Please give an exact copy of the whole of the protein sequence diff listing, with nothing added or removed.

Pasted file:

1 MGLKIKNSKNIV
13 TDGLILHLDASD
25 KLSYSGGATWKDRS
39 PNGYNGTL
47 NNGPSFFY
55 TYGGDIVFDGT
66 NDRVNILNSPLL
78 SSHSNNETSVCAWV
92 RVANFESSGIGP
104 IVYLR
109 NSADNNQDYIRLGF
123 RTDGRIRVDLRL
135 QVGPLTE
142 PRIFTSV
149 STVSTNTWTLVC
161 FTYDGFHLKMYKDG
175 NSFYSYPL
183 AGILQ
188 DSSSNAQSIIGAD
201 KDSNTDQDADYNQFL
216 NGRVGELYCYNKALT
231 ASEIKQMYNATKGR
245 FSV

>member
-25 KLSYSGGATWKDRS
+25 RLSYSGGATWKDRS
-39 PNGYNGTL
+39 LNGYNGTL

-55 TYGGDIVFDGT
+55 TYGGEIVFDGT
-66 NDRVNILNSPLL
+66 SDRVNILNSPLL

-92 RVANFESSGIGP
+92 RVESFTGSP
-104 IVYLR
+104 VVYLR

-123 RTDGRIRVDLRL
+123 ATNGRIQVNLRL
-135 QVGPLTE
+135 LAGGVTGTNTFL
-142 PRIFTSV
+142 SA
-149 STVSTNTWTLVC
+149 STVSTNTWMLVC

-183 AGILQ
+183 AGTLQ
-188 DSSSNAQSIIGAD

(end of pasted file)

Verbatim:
1 MGLKIKNSKNIV
13 TDGLILHLDASD
25 KLSYSGGATWKDRS
39 PNGYNGTL
47 NNGPSFFY
55 TYGGDIVFDGT
66 NDRVNILNSPLL
78 SSHSNNETSVCAWV
92 RVANFESSGIGP
104 IVYLR
109 NSADNNQDYIRLGF
123 RTDGRIRVDLRL
135 QVGPLTE
142 PRIFTSV
149 STVSTNTWTLVC
161 FTYDGFHLKMYKDG
175 NSFYSYPL
183 AGILQ
188 DSSSNAQSIIGAD
201 KDSNTDQDADYNQFL
216 NGRVGELYCYNKALT
231 ASEIKQMYNATKGR
245 FSV

>member
-25 KLSYSGGATWKDRS
+25 RLSYSGGATWKDRS
-39 PNGYNGTL
+39 LNGYNGTL

-55 TYGGDIVFDGT
+55 TYGGEIVFDGT
-66 NDRVNILNSPLL
+66 SDRVNILNSPLL

-92 RVANFESSGIGP
+92 RVESFTGSP
-104 IVYLR
+104 VVYLR

-123 RTDGRIRVDLRL
+123 ATNGRIQVNLRL
-135 QVGPLTE
+135 LAGGVTGTNTFL
-142 PRIFTSV
+142 SA
-149 STVSTNTWTLVC
+149 STVSTNTWMLVC

-183 AGILQ
+183 AGTLQ
-188 DSSSNAQSIIGAD